What to Know Before Your Baby's Catholic Baptism
Advice for parents on names, godparents, baptismal certificates, christening parties, and more.
BY: Meredith Gould
Don't lose the paperwork! You'll need that Baptismal Certificate for just about everything in the life to come-CCD registration, First Communion, Confirmation, Marriage, and heaven forefend, Annulment. Add it to the pile of other important documents you have stashed in the family safe. No family safe? Uh-oh. You'd better go get one or sign up for a safe-deposit box at your local bank.
Haul out the family Bible-if it's not displayed on or near the family altar as suggested in Chapter 6-and record the baptismal date. If you don't already have this information recorded, you may as well note sacramental anniversary dates for everyone else in your family.
What to Serve at a Christening Party
By custom, your christening party menu should be dominated by white, light, and sweet foods. Decorate with white flowers, balloons, and more candles. Scallop shells are also used to symbolize Baptism, even though they were originally pagan fertility symbols. Did you string little white lights during Christmas? Well, you can use them again for this party. Bring out the dove collection you displayed for Easter and Pentecost! Put out a baby book and ask guests to write a little something about your child's Baptism or perhaps their own. Siblings involved? Maybe they could be persuaded to compose a special poem, craft a banner, or have pictures of their own Baptisms displayed.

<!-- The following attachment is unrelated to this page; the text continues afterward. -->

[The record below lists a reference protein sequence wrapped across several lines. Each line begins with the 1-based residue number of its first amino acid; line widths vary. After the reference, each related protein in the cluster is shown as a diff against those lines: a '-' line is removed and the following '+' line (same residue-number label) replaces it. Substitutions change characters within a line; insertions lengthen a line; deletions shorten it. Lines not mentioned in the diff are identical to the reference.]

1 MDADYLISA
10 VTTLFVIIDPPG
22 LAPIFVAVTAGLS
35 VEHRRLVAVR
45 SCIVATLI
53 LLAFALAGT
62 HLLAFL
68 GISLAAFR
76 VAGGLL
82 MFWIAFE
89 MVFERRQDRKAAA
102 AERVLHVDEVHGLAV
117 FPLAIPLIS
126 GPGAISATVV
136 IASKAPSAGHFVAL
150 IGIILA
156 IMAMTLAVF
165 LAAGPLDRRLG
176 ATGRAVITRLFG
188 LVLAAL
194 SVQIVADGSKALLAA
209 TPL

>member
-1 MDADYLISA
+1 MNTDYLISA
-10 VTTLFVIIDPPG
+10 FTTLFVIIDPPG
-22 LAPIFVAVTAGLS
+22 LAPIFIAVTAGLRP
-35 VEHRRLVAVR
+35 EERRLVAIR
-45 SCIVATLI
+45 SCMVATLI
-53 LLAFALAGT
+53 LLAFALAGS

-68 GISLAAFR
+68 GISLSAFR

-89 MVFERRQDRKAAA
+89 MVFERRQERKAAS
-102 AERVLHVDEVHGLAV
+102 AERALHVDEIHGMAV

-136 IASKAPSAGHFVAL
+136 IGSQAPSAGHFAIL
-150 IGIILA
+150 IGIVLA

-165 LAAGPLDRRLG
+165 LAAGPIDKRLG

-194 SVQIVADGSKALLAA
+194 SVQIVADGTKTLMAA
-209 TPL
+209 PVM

For Guests: What Gift Should I Bring?
You didn't have the baby. No one asked you to be an official witness. You're an honored guest! You're wondering, What am I supposed to be doing? Well, at the church, you're not supposed to be jumping up on the pews or scrambling around the baptismal font with a video camera. Save that for the house party.
Your next big question is undoubtedly, Should I bring a gift? Here's the scoop on gifts for the Sacraments of Initiation (Baptism, Confirmation, First Eucharist). If you're invited, but don't attend, you're not expected to send something. May the Holy Spirit guide you to a greeting card that doesn't make you gag.
If you're invited and attend, depending on your closeness to the family, your gift may range from a bouquet of flowers to a monetary gift in the child's name (e.g., savings bond, stock, charitable contribution). If you're Catholic, it's appropriate to give sacramentals and items like religious jewelry, saint statues, saint medals, guardian angel figurines, children's books, or icons. If you're Christian, but not Catholic, don't give stuff you'd never use in your own faith practice (e.g., a rosary). If you're neither Catholic nor Christian, then you really are quite the honored guest! How about giving the parents a gift certificate to a restaurant or the movies? At some point, they'll need a break from parenting fun.